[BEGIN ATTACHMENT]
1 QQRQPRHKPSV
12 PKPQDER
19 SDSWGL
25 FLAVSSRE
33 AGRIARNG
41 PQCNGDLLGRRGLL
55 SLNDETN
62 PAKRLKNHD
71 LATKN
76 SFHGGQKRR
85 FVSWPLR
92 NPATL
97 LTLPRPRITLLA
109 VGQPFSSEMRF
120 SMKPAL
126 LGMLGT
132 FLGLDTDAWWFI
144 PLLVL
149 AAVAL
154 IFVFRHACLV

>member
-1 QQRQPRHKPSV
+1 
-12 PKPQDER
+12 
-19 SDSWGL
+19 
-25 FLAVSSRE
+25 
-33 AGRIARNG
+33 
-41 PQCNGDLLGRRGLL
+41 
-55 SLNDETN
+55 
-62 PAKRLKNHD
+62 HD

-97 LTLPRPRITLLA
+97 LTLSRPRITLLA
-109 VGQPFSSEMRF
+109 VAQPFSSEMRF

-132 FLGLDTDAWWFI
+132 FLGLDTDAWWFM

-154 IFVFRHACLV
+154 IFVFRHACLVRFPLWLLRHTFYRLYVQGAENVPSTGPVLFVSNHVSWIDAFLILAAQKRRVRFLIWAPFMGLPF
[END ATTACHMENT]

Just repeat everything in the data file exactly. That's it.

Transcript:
1 QQRQPRHKPSV
12 PKPQDER
19 SDSWGL
25 FLAVSSRE
33 AGRIARNG
41 PQCNGDLLGRRGLL
55 SLNDETN
62 PAKRLKNHD
71 LATKN
76 SFHGGQKRR
85 FVSWPLR
92 NPATL
97 LTLPRPRITLLA
109 VGQPFSSEMRF
120 SMKPAL
126 LGMLGT
132 FLGLDTDAWWFI
144 PLLVL
149 AAVAL
154 IFVFRHACLV

>member
-1 QQRQPRHKPSV
+1 
-12 PKPQDER
+12 
-19 SDSWGL
+19 
-25 FLAVSSRE
+25 
-33 AGRIARNG
+33 
-41 PQCNGDLLGRRGLL
+41 
-55 SLNDETN
+55 
-62 PAKRLKNHD
+62 HD

-97 LTLPRPRITLLA
+97 LTLSRPRITLLA
-109 VGQPFSSEMRF
+109 VAQPFSSEMRF

-132 FLGLDTDAWWFI
+132 FLGLDTDAWWFM

-154 IFVFRHACLV
+154 IFVFRHACLVRFPLWLLRHTFYRLYVQGAENVPSTGPVLFVSNHVSWIDAFLILAAQKRRVRFLIWAPFMGLPF